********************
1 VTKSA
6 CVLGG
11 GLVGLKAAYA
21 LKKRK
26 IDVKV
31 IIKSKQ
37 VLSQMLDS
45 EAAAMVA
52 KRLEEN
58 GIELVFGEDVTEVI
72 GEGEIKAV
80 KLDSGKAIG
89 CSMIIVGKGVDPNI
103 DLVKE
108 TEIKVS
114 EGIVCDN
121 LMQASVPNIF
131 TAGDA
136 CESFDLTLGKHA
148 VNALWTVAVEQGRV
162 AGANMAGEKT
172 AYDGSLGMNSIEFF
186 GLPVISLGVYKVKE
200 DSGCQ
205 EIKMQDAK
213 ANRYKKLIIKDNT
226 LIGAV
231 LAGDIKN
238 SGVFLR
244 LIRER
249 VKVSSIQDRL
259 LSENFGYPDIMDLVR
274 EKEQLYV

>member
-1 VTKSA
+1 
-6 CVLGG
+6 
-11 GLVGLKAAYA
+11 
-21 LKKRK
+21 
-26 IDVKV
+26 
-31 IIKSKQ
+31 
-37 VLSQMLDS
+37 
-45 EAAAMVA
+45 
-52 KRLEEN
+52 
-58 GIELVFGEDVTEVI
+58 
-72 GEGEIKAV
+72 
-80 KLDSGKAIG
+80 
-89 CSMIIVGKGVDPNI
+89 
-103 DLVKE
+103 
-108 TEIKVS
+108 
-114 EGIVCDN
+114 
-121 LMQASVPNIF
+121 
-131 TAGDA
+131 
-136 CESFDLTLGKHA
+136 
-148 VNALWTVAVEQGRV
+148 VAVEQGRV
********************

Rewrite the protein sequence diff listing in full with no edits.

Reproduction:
1 VTKSA
6 CVLGG
11 GLVGLKAAYA
21 LKKRK
26 IDVKV
31 IIKSKQ
37 VLSQMLDS
45 EAAAMVA
52 KRLEEN
58 GIELVFGEDVTEVI
72 GEGEIKAV
80 KLDSGKAIG
89 CSMIIVGKGVDPNI
103 DLVKE
108 TEIKVS
114 EGIVCDN
121 LMQASVPNIF
131 TAGDA
136 CESFDLTLGKHA
148 VNALWTVAVEQGRV
162 AGANMAGEKT
172 AYDGSLGMNSIEFF
186 GLPVISLGVYKVKE
200 DSGCQ
205 EIKMQDAK
213 ANRYKKLIIKDNT
226 LIGAV
231 LAGDIKN
238 SGVFLR
244 LIRER
249 VKVSSIQDRL
259 LSENFGYPDIMDLVR
274 EKEQLYV

>member
-1 VTKSA
+1 
-6 CVLGG
+6 
-11 GLVGLKAAYA
+11 
-21 LKKRK
+21 
-26 IDVKV
+26 
-31 IIKSKQ
+31 
-37 VLSQMLDS
+37 
-45 EAAAMVA
+45 
-52 KRLEEN
+52 
-58 GIELVFGEDVTEVI
+58 
-72 GEGEIKAV
+72 
-80 KLDSGKAIG
+80 
-89 CSMIIVGKGVDPNI
+89 
-103 DLVKE
+103 
-108 TEIKVS
+108 
-114 EGIVCDN
+114 
-121 LMQASVPNIF
+121 
-131 TAGDA
+131 
-136 CESFDLTLGKHA
+136 
-148 VNALWTVAVEQGRV
+148 VAVEQGRV